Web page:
TALLAHASSEE, Fla. (AP) - On Web sites touting the mind-blowing powers of salvia divinorum, come-ons to buy the hallucinogenic herb are accompanied by warnings: "Time is running out! ... stock up while you still can."
That's because salvia is being targeted by lawmakers concerned that the inexpensive and easy-to-obtain plant could become the next marijuana. Eight states including North Dakota have already placed restrictions on salvia, and 16 others, including Florida, are considering a ban or have previously.
"As soon as we make one drug illegal, kids start looking around for other drugs they can buy legally. This is just the next one," said Florida state Rep. Mary Brandenburg, who has introduced a bill to make possession of salvia a felony punishable by up to five years in prison.
North Dakota lawmakers last year passed a bill that makes salvia divinorum a schedule I controlled substance, a category that includes such drugs as heroin and marijuana. A person who makes, delivers or possesses a schedule 1 controlled substance is subject to a felony charge.
Some say legislators are overreacting to a minor problem, but no one disputes that the plant impairs judgment and the ability to drive.
Native to Mexico and still grown there, salvia divinorum is generally smoked but can also be chewed or made into a tea and drunk.
Called nicknames like Sally-D, Magic Mint and Diviner's Sage, salvia is a hallucinogen that gives users an out-of-body sense of traveling through time and space or merging with inanimate objects. Unlike hallucinogens like LSD or PCP, however, salvia's effects last for a shorter time, generally up to an hour.
No known deaths have been attributed to salvia's use, but it was listed as a factor in one Delaware teen's suicide two years ago.
"Parents, I would say, are pretty clueless," said Jonathan Appel, an assistant professor of psychology and criminal justice at Tiffin University in Ohio who has studied the emergence of the substance. "It's much more powerful than marijuana."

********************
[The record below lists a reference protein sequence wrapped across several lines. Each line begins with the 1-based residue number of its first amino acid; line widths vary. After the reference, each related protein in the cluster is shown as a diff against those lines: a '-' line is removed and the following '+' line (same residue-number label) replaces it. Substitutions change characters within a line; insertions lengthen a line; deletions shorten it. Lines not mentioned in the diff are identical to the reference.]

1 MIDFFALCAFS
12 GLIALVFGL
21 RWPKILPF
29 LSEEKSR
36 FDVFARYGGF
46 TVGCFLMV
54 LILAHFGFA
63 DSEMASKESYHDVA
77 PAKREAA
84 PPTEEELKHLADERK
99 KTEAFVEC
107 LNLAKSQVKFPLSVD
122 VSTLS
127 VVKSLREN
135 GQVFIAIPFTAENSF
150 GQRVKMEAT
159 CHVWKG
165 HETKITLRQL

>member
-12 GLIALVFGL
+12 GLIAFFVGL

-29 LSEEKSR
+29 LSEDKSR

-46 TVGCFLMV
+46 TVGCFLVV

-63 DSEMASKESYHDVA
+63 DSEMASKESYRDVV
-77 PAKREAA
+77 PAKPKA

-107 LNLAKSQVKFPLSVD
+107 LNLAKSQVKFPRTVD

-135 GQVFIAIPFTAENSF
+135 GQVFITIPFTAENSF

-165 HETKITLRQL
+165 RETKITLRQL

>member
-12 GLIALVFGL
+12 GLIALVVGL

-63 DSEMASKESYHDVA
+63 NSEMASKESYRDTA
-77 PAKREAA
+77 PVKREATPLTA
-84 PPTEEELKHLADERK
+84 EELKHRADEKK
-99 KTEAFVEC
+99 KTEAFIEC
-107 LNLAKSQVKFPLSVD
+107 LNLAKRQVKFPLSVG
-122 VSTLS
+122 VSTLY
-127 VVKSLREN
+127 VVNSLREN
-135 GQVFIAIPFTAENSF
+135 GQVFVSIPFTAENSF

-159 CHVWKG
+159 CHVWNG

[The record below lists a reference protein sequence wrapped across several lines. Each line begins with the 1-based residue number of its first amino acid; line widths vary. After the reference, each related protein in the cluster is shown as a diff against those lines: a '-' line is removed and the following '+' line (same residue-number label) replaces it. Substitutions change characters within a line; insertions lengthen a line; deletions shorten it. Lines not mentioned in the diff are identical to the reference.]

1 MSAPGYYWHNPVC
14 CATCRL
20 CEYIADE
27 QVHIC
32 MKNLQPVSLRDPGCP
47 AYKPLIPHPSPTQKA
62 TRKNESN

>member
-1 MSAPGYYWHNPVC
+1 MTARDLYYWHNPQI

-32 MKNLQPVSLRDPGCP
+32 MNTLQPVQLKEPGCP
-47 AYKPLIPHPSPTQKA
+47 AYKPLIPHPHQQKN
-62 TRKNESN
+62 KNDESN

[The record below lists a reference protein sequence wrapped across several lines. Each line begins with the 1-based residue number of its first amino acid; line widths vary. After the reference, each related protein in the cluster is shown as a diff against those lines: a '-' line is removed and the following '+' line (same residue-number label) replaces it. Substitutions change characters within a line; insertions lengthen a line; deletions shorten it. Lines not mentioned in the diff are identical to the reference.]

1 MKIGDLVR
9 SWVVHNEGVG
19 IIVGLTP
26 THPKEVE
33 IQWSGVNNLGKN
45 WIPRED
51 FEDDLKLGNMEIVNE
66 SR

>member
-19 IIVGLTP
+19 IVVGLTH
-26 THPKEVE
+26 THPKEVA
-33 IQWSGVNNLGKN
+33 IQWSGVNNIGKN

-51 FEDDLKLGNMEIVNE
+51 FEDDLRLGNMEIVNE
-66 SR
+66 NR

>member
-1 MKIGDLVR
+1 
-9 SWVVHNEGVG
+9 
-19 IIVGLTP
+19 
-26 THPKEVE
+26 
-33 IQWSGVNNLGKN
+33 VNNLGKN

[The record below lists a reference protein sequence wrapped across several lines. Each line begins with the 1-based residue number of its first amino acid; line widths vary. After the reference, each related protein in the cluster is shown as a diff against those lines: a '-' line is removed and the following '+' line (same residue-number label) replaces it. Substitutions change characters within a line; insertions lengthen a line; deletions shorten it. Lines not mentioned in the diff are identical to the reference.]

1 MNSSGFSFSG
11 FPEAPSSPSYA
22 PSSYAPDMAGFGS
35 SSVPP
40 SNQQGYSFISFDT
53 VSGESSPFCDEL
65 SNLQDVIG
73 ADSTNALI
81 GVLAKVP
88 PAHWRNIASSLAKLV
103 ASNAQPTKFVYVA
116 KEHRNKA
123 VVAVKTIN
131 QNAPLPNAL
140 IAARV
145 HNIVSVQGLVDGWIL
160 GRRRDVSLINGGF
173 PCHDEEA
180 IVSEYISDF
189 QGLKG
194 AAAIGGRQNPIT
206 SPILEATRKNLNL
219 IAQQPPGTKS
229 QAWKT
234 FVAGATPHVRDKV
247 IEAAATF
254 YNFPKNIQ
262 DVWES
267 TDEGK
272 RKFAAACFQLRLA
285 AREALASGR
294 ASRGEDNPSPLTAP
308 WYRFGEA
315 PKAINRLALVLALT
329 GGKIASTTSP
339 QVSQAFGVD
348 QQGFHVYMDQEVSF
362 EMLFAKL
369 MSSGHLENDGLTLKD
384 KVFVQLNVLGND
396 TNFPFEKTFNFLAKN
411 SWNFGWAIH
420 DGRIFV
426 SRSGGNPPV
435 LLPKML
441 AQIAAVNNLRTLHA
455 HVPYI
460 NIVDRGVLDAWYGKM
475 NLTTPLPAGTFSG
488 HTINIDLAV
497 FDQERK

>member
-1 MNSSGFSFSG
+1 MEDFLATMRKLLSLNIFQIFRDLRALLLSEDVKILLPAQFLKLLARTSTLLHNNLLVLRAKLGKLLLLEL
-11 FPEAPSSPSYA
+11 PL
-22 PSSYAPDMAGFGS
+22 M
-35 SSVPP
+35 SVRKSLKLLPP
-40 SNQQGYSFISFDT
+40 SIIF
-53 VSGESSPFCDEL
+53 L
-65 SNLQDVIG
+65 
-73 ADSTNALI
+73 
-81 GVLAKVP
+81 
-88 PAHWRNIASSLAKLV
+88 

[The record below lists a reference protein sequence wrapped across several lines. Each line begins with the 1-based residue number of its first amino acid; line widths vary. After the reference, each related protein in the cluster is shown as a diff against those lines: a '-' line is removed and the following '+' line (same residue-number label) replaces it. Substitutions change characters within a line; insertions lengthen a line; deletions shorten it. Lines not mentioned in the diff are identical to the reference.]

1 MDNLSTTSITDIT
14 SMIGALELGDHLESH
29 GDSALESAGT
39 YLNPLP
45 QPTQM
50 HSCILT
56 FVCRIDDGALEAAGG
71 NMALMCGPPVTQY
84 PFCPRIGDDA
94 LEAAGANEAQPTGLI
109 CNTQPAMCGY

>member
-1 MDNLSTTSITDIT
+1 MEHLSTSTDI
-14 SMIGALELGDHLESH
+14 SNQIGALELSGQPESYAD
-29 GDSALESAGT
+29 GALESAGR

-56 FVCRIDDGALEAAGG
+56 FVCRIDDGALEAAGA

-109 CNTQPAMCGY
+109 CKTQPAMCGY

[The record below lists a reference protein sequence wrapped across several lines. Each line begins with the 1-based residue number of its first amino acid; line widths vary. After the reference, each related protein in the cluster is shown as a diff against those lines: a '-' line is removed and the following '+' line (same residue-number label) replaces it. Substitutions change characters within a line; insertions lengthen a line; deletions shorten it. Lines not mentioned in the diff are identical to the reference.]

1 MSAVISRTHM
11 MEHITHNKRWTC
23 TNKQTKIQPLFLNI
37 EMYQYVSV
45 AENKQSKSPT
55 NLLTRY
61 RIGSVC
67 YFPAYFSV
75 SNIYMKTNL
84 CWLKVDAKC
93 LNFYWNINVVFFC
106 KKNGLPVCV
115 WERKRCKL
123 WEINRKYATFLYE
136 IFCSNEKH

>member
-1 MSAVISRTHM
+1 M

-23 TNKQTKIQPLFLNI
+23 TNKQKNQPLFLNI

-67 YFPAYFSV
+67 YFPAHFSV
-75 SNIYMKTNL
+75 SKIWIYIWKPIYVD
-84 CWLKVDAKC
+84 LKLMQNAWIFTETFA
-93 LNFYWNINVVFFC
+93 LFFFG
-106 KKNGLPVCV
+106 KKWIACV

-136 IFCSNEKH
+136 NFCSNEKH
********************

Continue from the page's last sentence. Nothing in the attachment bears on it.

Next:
Salvia's short-lasting effects and fact that it is currently legal may make it seem more appealing to teens, lawmakers say. In the Delaware suicide, the boy's mother told reporters that salvia made his mood darker but he justified its use by citing its legality. According to reports, the autopsy found no traces of the drug in his system, but the medical examiner listed it as a contributing cause.
Mike Strain, Louisiana's Agriculture and Forestry Commissioner and former legislator, helped his state in 2005 become the first to make salvia illegal, along with a number of other plants. He said the response has been largely positive.
"I got some hostile e-mails from people who sold these products," Strain said. "You don't make everybody happy when you outlaw drugs. You save one child and it's worth it."
An ounce of salvia leaves sells for around $30 on the Internet. A liquid extract from the plant, salvinorin A, is also sold in various strengths labeled "5x" through "60x." A gram of the 5x strength, about the weight of a plastic pen cap, is about $12 while 60x strength is around $65. And in some cases the extract comes in flavors including apple, strawberry and spearmint.
Web sites such as Salviadragon.com tout the product with images like a waterfall and rainbow and include testimonials like "It might sound far fetched, but I experience immortality."
Among those who believe the commotion over the drug is overblown is Rick Doblin of the Multidisciplinary Association for Psychedelic Studies, a nonprofit group that does research on psychedelic drugs and whose goal is to develop psychedelics and marijuana into prescription medication.
"I think the move to criminalize is a misguided response to a very minimal problem," Doblin said.
Doblin said salvia isn't "a party drug," "tastes terrible" and is "not going to be extremely popular." He disputes the fact teens are its main users and says older users are more likely.
"It's a minor drug in the world of psychedelics," he said.
Moreover, it's hard to say how widespread the use of salvia is. National and state surveys on drug use don't include salvia, and because it is legal in most states, law enforcement officials don't compile statistics, either.
San Diego State University last year surveyed more than 1,500 students and found that 4 percent of participants reported using salvia in the past year.
Brandenburg's bill would make salvia and its extract controlled substances in the same class as marijuana and LSD.
Florida state Sen. Evelyn Lynn, whose committee plans to study the salvia bill Tuesday, said the drug should be criminalized.
"I'd rather be at the front edge of preventing the dangers of the drug than waiting until we are the 40th or more," she said.
(Copyright 2008 by The Associated Press. All Rights Reserved.)